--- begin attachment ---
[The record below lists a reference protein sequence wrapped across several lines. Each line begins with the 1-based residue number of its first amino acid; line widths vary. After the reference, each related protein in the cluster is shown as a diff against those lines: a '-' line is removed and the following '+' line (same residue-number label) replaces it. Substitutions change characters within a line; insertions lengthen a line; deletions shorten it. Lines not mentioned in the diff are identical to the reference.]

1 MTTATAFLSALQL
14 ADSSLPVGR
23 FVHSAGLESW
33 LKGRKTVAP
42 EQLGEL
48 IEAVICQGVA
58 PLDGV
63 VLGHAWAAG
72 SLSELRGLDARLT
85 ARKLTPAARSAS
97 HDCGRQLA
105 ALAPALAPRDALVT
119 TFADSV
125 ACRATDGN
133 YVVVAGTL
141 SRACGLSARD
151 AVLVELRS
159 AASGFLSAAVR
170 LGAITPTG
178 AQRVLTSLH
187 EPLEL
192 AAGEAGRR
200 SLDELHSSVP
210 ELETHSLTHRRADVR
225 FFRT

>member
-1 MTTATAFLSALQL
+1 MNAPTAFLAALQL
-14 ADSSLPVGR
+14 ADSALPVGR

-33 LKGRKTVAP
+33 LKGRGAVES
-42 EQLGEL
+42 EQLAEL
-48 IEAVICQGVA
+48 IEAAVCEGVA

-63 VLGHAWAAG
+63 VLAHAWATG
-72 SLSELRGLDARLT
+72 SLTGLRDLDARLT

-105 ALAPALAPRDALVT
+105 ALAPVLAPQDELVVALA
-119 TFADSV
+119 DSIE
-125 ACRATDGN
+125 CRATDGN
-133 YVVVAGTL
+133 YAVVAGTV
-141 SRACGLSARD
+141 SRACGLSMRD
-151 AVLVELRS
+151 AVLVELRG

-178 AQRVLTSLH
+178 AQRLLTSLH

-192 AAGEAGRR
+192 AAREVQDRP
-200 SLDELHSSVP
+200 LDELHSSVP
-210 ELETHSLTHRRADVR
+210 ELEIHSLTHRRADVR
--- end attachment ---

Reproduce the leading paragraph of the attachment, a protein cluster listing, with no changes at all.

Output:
[The record below lists a reference protein sequence wrapped across several lines. Each line begins with the 1-based residue number of its first amino acid; line widths vary. After the reference, each related protein in the cluster is shown as a diff against those lines: a '-' line is removed and the following '+' line (same residue-number label) replaces it. Substitutions change characters within a line; insertions lengthen a line; deletions shorten it. Lines not mentioned in the diff are identical to the reference.]